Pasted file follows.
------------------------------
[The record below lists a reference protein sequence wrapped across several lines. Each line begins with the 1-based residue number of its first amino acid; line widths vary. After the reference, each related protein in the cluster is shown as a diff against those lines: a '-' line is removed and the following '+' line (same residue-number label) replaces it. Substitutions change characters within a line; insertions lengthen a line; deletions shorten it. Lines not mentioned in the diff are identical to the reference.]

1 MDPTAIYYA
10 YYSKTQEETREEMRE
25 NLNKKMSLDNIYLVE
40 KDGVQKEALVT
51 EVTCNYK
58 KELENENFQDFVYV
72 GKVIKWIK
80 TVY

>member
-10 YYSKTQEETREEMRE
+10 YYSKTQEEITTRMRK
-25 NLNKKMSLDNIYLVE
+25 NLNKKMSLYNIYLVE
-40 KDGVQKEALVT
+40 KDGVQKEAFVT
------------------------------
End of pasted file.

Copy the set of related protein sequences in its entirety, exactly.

[The record below lists a reference protein sequence wrapped across several lines. Each line begins with the 1-based residue number of its first amino acid; line widths vary. After the reference, each related protein in the cluster is shown as a diff against those lines: a '-' line is removed and the following '+' line (same residue-number label) replaces it. Substitutions change characters within a line; insertions lengthen a line; deletions shorten it. Lines not mentioned in the diff are identical to the reference.]

1 MDPTAIYYA
10 YYSKTQEETREEMRE
25 NLNKKMSLDNIYLVE
40 KDGVQKEALVT
51 EVTCNYK
58 KELENENFQDFVYV
72 GKVIKWIK
80 TVY

>member
-10 YYSKTQEETREEMRE
+10 YYSKTQEEITTRMRK
-25 NLNKKMSLDNIYLVE
+25 NLNKKMSLYNIYLVE
-40 KDGVQKEALVT
+40 KDGVQKEAFVT